Members of the Association of Municipalities of Ontario (AMO) are holding their annual meeting in London this week.

More than 1,500 of the province's municipal leaders are attending the AMO's annual meeting at the London Convention Centre.

One of the key sessions Monday focused on revolutionizing emergency medical services; moving the emphasis away from transporting patients, to treating them at the scene.

Norm Gale is president of the Ontario Association of Paramedic Chiefs and he says prioritizing emergency calls is the first step.

According to Gale, “Approximately 60 to 80 per cent of incoming 911 calls are classified as life-and-death emergencies. The reality is, less than 10 per cent of those calls are life-and-death.”

Gale says part of the reason for this is tied to the Provincial Dispatching Centre and how calls are classified.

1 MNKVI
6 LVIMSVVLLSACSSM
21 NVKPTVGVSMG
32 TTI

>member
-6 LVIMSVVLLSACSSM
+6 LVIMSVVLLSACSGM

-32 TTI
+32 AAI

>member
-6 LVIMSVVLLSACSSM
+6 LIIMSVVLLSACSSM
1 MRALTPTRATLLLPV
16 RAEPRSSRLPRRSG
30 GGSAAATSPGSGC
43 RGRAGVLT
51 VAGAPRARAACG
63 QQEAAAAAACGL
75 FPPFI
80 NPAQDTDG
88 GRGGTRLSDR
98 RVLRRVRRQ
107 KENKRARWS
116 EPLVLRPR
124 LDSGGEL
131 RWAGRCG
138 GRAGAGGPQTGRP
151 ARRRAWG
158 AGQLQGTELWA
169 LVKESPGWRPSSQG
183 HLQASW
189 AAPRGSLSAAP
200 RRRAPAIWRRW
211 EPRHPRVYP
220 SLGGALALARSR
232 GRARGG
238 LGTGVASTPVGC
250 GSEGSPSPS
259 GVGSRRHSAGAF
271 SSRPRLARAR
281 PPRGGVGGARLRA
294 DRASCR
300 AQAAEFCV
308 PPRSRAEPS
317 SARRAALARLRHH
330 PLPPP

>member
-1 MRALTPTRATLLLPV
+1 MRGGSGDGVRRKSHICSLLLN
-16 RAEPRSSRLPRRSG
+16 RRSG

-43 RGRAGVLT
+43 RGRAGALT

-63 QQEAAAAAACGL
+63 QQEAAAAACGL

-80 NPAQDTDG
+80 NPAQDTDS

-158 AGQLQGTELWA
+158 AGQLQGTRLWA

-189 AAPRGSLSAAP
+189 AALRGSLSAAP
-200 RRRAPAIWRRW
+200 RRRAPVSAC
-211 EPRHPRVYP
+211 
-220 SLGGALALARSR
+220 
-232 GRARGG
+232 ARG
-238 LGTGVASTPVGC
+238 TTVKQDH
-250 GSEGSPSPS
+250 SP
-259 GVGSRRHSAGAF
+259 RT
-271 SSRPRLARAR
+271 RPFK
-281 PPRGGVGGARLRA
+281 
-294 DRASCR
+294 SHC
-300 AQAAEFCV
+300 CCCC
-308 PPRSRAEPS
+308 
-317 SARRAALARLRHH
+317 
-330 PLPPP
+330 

Neal Roberts with the London-Middlesex EMS says, “If a system isn’t being efficiently utilized it requires us to put more vehicles on, more resources on. So we want to look at the best way to get efficiencies out of the system, before adding resources that may not be effectively used.”

Roberts says a better system for classifying calls can also produce more cost-effective, patient-friendly care.

“A community paramedic can provide care in a non-emergency setting thus avoiding a 911 call and visit to the Emergency Department, but also getting that person better care."